The Lofoten archipelago is one of the most photographed regions in Norway. Its images have flooded the social media in the last couple of years – certainly, both you and I have seen them. And at some point, both you and I have been dreaming of visiting either Lofoten or other places we have seen in the form of breathtaking imagery.
Travel photography used to be one of the big earners in photography. These days, with as many people have a phone or camera in their pocket, half decent stock images of far-flung corners of the world are all over the place. But that doesn’t mean there aren’t ways you can stand out when it comes to documenting travel.
We’ve seen some great timelapses from folks such as Kirill Neiezhmakov who take us on wild rides through various cities around the world. But this one from Mwita Chaca of Mwendo just has a little something special about it.
More often than not, it can be difficult to recognize and acknowledge one’s personal improvement as a photographer. You may feel like you’re stagnating, but you should take a closer look at your work and you’ll see that you’re wrong. In this fantastic video, Mark Denney discusses five reasons that will prove to you that you have progressed over the years. If you recognize yourself in at least one of these, then you’re moving in the right direction!
I don’t know about you, but for me, when it comes to photographing people, dancers make the absolute best subjects. They just have such control over every part of their body that allows them to produce the most amazing shapes. I don’t get to photograph them anywhere nearly as often as I’d like.
Somebody who does photograph them regularly, though, and extremely well is photographer Omar Z Robles. With a long history in performing arts, Robles now focuses exclusively on dancers. And in this video from SmugMug Films, we get some insight into how he works as he photographs dancers on the streets of Rio de Janeiro.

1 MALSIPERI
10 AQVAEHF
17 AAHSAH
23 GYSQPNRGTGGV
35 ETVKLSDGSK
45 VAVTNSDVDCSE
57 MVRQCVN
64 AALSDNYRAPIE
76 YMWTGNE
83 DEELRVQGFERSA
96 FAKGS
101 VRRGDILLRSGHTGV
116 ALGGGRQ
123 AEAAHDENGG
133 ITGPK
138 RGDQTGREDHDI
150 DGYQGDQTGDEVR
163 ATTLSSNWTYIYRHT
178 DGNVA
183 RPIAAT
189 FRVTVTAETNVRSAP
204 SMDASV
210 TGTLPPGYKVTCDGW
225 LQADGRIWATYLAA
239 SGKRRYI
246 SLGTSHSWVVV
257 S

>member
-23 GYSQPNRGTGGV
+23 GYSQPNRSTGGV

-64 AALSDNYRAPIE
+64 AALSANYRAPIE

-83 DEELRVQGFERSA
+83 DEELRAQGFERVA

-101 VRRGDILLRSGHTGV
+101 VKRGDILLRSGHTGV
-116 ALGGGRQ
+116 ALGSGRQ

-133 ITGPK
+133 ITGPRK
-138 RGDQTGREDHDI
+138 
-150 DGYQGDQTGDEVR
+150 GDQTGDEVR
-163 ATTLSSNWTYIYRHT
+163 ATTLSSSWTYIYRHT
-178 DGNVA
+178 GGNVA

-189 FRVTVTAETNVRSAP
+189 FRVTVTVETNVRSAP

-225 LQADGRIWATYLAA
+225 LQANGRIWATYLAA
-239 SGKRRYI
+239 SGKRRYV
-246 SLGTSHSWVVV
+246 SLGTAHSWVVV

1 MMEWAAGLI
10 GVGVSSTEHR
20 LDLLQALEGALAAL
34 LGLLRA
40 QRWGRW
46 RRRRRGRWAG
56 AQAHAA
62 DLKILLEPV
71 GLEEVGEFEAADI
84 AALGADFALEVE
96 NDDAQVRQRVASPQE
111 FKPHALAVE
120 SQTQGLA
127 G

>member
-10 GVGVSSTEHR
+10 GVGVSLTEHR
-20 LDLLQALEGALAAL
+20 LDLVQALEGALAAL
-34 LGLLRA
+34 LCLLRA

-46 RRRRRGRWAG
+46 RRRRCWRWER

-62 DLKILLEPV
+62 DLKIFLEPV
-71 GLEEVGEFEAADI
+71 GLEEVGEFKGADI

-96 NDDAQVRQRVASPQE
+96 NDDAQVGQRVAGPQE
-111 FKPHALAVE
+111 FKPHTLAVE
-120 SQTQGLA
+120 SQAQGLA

Taking a break from their usual “X tips in Y minutes” type videos, COOPH interviews concert photographer Michael Agel in this one. It’s a peek into the world of somebody who’s been doing music photography for a living for over 30 years. COOPH caught up with Michael during the Montreux Jazz Festival, where offers up some advice for budding concert photographers.
Well, these comments made by German film director and photographer Wim Wenders are going to upset a few people. In a talk with the BBC, he says that he believes photography is dead. That it’s been killed by mobile phones. Well, I guess we should probably all just pack up and go home, then.
I’m not even 18 years old and I’m so far away from my parents. It’s the first time that I’ve gone this far. I’m two-thousand kilometres away from home, in Barcelona. I’m wandering the streets with a couple of friends, unable to concentrate on them and our conversation because I’m completely enchanted by everything I see. It feels like this huge, beautiful city is hugging me, while I smile at everyone and everything: people, buildings, trees, and cars. Everything looks so much better than it does back home. Everything seems idyllic, seems just right.
I have recently acquired my first digital camera. And when I manage to snap out of the delirium, I take photos of pretty much everything – because everything seems worth capturing, everything seems freakin’ amazing!
After today’s earlier post on here about Instagram posts all looking the same, I found the timing of this video quite amusing. But I don’t think this video from Zach Ramelan is entirely wrong. I’ve seen it myself. Everybody wants to be like Casey Neistat, Peter McKinnon, or one of the other top performing YouTubers.
They copy their styles, techniques, colour grades and even their mannerisms. I’ve seen it over and over, and it gets really boring, really quickly. Their message and true personality get lost because all viewers see is “Oh, they’re trying to be like [insert famous YouTuber here]”. But there is something you can do about it.
I started taking my photography seriously in the Summer of 2013 after moving to New York City. With my Canon 7D, I did a lot of portrait and event work at the graduate school I attended. I also roamed NYC photographing the city on my own. That summer is when I began learning the ins and outs of my camera and how to photograph.
Between then and now, I’ve learned a lot. I’ve done weddings, engagements, more portraits, some studio work, learned a lot about lighting, filters – you name it. And there’s still a lot for me to learn. But I wanted to share 3 things that I’ve internalized since becoming a photographer that I hope can help an aspiring photographer reading this.